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My favorite One UI 4.0 feature is made by Google, not Samsung


Last updated: December 13th, 2021 at 22:35 UTC+02:00

Alright, let me give you fair warning right off the bat: the title of this article may be a bit misleading. The feature that I love most in One UI 4.0 isn’t actually a One UI 4.0 feature at all, but an Android 12 feature designed by Google, and that’s the point I’m trying to make.

The favorite part of my experience with the latest software on the Galaxy S21 series isn’t designed by Samsung, but by the company that makes Android, and this may actually be the first time that it’s not one of the many new functionalities Samsung bakes into every major new OS release that’s taken my fancy.

The feature I’m talking about is the extra dim accessibility option. As the name suggests, extra dim makes your screen, well, extra dim. It lets you lower the brightness of your screen further than what the hardware allows by default. Extra dim is for when the lowest brightness of your phone just isn’t low enough.

That’s probably crossed your mind in some instances, like when you’re using your phone in bed or trying to read a conversation or check something else on your phone without having someone by your side being able to make out what it is. And while Samsung’s flagship phone displays can get both extremely bright and extremely dim, the latter can often feel lacking.

That’s where extra dim comes in. It’s an accessibility feature that’s available on all Android 12 devices and can be customized to your liking. You can select just how much dimmer it makes your screen, and the best part is that it is always at your fingertips for quick access. You can either use the extra dim toggle in the notification shade, add it as a button next to the traditional navigation keys (if you use them), or have the shortcut float over other apps.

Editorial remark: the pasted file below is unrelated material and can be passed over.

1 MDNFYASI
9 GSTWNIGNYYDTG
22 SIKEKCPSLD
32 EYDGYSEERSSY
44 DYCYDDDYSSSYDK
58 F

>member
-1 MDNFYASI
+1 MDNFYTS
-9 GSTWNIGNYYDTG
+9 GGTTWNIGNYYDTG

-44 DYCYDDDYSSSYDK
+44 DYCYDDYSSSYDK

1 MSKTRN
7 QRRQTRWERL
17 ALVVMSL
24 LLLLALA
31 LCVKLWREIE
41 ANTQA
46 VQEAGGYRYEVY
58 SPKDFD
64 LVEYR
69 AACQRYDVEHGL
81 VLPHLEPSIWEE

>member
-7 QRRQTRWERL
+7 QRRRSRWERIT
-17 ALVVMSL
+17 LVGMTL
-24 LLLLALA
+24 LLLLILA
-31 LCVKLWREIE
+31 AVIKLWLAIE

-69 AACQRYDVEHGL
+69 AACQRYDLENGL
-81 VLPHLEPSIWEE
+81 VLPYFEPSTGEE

The latter two can be done by opening the device’s Settings app, navigating to Accessibility, tapping Advanced settings, selecting Accessibility button, and selecting Extra dim as the option under Select action. On the same screen, you can select if you wand the shortcut as a navigation bar key or a floating icon. The floating icon’s size and transparency can be customized if you’re not keen on the default size (which can be a little too distracting and get in the way).

What’s your favorite Android 12 or One UI 4.0 feature?

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Opinion Android 12One UI 4.0
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